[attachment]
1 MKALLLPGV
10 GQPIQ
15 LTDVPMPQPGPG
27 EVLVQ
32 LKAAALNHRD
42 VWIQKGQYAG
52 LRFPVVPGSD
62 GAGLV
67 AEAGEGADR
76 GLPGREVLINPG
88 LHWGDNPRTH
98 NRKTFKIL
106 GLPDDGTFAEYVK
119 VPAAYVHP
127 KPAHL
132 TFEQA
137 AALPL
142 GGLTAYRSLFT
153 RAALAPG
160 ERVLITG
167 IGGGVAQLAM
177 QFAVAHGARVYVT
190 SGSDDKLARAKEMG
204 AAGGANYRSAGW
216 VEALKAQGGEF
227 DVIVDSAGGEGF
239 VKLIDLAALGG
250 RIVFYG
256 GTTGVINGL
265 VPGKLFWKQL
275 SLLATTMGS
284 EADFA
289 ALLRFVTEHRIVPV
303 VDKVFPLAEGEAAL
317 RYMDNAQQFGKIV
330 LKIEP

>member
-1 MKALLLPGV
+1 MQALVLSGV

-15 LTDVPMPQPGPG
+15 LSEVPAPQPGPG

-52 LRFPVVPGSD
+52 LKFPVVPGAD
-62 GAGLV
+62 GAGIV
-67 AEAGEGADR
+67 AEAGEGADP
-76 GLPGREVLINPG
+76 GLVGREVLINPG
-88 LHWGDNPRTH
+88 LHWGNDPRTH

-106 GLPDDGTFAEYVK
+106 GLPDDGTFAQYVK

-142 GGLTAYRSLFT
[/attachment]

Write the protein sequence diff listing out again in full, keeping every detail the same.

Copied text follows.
1 MKALLLPGV
10 GQPIQ
15 LTDVPMPQPGPG
27 EVLVQ
32 LKAAALNHRD
42 VWIQKGQYAG
52 LRFPVVPGSD
62 GAGLV
67 AEAGEGADR
76 GLPGREVLINPG
88 LHWGDNPRTH
98 NRKTFKIL
106 GLPDDGTFAEYVK
119 VPAAYVHP
127 KPAHL
132 TFEQA
137 AALPL
142 GGLTAYRSLFT
153 RAALAPG
160 ERVLITG
167 IGGGVAQLAM
177 QFAVAHGARVYVT
190 SGSDDKLARAKEMG
204 AAGGANYRSAGW
216 VEALKAQGGEF
227 DVIVDSAGGEGF
239 VKLIDLAALGG
250 RIVFYG
256 GTTGVINGL
265 VPGKLFWKQL
275 SLLATTMGS
284 EADFA
289 ALLRFVTEHRIVPV
303 VDKVFPLAEGEAAL
317 RYMDNAQQFGKIV
330 LKIEP

>member
-1 MKALLLPGV
+1 MQALVLSGV

-15 LTDVPMPQPGPG
+15 LSEVPAPQPGPG

-52 LRFPVVPGSD
+52 LKFPVVPGAD
-62 GAGLV
+62 GAGIV
-67 AEAGEGADR
+67 AEAGEGADP
-76 GLPGREVLINPG
+76 GLVGREVLINPG
-88 LHWGDNPRTH
+88 LHWGNDPRTH

-106 GLPDDGTFAEYVK
+106 GLPDDGTFAQYVK

-142 GGLTAYRSLFT